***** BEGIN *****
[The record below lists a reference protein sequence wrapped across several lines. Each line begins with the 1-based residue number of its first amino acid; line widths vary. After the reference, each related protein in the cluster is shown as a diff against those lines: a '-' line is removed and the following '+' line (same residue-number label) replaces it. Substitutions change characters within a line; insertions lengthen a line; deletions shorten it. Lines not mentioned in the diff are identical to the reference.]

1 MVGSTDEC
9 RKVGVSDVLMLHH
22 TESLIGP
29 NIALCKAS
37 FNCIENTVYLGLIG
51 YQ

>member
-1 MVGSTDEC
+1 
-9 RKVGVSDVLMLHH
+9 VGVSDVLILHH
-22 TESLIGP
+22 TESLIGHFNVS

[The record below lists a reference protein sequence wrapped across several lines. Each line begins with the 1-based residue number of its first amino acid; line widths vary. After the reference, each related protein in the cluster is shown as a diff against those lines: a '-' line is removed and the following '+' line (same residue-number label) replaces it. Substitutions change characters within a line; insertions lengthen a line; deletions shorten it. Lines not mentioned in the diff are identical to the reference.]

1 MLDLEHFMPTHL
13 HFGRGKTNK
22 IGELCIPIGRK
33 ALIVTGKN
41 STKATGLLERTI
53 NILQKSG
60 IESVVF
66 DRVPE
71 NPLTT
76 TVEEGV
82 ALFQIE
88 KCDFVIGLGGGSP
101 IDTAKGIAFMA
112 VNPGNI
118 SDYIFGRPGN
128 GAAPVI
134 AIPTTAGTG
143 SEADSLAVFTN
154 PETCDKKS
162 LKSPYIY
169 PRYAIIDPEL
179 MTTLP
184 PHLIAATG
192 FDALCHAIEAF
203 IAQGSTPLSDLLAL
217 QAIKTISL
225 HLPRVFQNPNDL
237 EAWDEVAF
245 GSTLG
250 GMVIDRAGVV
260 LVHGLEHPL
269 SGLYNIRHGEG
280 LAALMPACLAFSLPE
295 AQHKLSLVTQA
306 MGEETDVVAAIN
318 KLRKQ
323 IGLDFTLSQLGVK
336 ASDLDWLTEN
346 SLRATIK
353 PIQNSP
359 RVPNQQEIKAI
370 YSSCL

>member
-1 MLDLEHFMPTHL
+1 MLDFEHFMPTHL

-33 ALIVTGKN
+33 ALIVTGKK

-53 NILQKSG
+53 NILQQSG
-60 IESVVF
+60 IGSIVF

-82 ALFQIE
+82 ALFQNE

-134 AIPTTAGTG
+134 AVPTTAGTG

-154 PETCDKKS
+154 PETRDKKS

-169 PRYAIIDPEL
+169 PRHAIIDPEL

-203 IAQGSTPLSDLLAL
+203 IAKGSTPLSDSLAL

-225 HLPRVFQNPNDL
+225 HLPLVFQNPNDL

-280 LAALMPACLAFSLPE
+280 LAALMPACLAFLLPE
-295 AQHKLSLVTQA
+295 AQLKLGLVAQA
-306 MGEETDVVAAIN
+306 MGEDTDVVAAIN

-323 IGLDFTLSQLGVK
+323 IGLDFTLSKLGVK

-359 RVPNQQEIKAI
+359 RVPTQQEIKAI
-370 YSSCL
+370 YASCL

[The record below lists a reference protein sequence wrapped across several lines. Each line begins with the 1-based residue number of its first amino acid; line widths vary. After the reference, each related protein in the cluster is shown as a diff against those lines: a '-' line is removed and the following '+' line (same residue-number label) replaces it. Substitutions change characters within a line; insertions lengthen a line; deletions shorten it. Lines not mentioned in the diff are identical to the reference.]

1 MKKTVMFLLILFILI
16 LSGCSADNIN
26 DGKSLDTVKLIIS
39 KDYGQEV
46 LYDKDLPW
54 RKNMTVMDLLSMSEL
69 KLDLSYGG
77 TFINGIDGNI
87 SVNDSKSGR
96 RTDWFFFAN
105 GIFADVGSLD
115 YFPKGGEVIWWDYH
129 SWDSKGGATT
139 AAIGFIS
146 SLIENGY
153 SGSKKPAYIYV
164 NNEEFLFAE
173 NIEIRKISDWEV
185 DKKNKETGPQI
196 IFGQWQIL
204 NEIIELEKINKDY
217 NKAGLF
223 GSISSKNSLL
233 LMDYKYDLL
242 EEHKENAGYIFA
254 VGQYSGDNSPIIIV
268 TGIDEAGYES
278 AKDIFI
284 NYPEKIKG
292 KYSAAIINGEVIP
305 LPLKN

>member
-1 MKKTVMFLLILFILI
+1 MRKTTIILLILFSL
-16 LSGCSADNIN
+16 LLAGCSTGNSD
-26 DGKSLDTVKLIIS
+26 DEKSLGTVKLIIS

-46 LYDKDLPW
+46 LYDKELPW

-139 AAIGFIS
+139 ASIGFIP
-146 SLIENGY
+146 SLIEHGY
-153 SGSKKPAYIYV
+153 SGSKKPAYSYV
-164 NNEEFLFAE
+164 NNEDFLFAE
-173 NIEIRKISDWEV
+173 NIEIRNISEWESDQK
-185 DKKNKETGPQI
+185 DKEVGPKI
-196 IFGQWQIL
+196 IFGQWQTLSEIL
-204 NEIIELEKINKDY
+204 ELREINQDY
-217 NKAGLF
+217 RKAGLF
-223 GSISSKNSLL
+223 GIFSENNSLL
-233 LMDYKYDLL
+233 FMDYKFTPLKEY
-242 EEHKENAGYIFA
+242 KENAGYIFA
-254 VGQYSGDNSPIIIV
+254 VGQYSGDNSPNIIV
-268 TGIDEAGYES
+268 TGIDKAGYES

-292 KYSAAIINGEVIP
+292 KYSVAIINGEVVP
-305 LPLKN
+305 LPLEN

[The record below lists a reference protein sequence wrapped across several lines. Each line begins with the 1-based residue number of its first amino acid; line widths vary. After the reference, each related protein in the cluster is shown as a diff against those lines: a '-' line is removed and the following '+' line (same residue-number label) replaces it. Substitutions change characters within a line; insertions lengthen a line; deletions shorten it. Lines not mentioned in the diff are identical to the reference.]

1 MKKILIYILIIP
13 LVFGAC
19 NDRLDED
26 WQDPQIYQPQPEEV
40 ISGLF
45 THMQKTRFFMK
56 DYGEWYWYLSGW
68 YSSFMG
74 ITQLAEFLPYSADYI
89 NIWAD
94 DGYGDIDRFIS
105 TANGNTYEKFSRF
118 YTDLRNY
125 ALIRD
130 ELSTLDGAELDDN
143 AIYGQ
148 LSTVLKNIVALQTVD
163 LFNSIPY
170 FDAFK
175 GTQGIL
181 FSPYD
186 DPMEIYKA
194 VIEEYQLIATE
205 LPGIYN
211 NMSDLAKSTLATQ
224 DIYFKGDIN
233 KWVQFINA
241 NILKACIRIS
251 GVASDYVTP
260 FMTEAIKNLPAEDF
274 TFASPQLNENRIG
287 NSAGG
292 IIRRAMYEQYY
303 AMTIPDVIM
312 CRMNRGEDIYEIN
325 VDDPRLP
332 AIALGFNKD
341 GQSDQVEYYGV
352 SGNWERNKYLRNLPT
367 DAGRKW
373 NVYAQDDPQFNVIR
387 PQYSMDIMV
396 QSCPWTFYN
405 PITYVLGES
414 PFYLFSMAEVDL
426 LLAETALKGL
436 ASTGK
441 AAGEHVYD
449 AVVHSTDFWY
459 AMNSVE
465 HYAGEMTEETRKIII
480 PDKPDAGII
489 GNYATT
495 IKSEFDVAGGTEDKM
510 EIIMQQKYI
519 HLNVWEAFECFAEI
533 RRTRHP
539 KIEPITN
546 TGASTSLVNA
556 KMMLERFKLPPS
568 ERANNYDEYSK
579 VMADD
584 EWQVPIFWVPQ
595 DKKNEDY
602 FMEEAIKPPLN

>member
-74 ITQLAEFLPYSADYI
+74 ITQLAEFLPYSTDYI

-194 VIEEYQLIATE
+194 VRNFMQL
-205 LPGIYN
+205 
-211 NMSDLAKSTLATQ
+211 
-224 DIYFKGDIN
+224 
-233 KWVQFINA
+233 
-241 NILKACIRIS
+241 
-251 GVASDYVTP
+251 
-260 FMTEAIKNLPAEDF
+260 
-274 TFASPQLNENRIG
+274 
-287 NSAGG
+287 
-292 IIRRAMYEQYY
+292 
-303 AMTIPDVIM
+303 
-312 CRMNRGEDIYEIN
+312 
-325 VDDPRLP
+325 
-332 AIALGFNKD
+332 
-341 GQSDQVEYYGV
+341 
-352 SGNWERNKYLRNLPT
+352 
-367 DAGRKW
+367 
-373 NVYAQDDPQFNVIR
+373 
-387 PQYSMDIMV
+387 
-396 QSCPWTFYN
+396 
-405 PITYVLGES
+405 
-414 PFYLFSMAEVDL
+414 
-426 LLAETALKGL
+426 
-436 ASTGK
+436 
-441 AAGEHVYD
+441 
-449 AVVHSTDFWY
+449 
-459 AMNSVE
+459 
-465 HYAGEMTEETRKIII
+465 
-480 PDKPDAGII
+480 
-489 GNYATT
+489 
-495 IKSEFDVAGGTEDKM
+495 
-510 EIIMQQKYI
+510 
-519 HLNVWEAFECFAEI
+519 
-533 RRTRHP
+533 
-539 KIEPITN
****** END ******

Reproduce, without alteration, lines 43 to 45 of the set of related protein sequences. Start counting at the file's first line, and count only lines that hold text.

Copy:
237 EAWDEVAF
245 GSTLG
250 GMVIDRAGVV